Latest reports of the International Union for the Conservation of Nature [24] suggest that 41% of all amphibian species are threatened. In the EU, 21 of 89 amphibian species are listed as critically endangered, endangered, or vulnerable for their global conservation status. Next to habitat loss and fragmentation, diseases, and climate change, exposure to anthropogenic pollutants such as agrochemicals is hypothesized to be one of the main causes of amphibian decline [10, 36]. Although debates about the assessment of potential effects of pesticides on amphibians are ongoing, amphibians are not yet considered in the current EU environmental risk assessment (ERA) of pesticides. Currently, the risk assessment of potential effects on aquatic amphibian life stages relies on use of data of standard test organisms such as fish [27]. Therefore, it is important to assess the sensitivity of amphibians to pesticides and compare their sensitivity to other taxa such as the standard test species rainbow trout (Oncorhynchus mykiss). Several meta-studies and critical reviews have already compared the sensitivities of larval amphibian stages and fish to environmental toxicants. For example, Birge et al. [7], Fryday and Thompson [16] and Weltje et al. [37] determined in general lower sensitivities of amphibians than fish. However, the majority of these comparisons is based on pesticides that are no longer commonly used in the EU (e.g., DDT, atrazine, carbaryl or chlorinated pesticides like chlorpyrifos and lindane). Moreover, many of these studies focus on model species not native to Europe such as North American species or (sub-)tropical species like the African clawed frog (Xenopus laevis). X. laevis is often used as model species for amphibians [5, 20] because it is easy to culture and handle in laboratory and there is a wide knowledge of its developmental biology [14]. However, there are few comparative toxicity data for X. laevis relative to other amphibian species. Several studies have found that X. laevis is more tolerant to environmental pollutants than other amphibian species [7, 20, 30]. In addition, the European common frog (Rana temporaria) was described as more sensitive than O. mykiss and X. laevis towards heavy metals and industrial effluents [7]. It remains unclear whether the sensitivity of tadpoles of the aquatic species X. laevis to pesticides is also protective for semi-aquatic species native in Europe [27].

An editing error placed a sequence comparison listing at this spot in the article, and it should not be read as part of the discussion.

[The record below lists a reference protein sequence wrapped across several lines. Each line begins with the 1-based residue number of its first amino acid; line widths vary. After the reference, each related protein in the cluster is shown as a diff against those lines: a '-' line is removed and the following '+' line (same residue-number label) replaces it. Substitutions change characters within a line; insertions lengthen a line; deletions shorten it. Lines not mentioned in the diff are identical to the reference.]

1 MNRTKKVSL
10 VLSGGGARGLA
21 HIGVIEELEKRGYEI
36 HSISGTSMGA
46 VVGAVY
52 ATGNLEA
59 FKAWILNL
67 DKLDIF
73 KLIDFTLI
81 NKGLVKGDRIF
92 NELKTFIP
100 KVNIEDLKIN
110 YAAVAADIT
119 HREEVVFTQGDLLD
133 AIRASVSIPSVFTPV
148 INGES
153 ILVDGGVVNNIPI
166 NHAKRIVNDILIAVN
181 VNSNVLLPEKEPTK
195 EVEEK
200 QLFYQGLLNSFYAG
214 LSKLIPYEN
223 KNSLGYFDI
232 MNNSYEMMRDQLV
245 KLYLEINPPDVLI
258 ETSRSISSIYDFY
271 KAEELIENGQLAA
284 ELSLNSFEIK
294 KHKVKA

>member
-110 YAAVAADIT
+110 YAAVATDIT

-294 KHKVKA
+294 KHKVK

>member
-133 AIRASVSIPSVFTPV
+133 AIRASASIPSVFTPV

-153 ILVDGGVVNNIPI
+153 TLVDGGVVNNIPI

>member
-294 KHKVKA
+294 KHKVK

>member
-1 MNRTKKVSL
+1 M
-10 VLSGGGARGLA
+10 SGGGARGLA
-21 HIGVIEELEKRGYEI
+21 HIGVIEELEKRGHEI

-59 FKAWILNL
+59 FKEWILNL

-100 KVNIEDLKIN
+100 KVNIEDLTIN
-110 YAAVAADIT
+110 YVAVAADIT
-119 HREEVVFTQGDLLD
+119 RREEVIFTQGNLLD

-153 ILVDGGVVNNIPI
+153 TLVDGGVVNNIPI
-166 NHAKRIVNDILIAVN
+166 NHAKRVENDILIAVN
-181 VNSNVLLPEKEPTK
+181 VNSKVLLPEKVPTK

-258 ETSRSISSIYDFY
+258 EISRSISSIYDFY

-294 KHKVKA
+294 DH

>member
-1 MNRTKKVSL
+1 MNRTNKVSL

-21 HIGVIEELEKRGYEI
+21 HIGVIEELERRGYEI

These shortcomings question the assumption that standard test species such as O. mykiss and X. laevis might be protective surrogates also for Central European amphibian species. Therefore, the aim of the present study was (i) to assess the sensitivity of larvae of eight native Central European species towards commercial formulations of the two pesticides folpet and indoxacarb and (ii) to compare the sensitivity of these native species with the sensitivity of X. laevis using experimentally derived sensitivities of X. laevis, and to the sensitivity of O. mykiss using values from the literature.

Material and methods

Pesticide formulations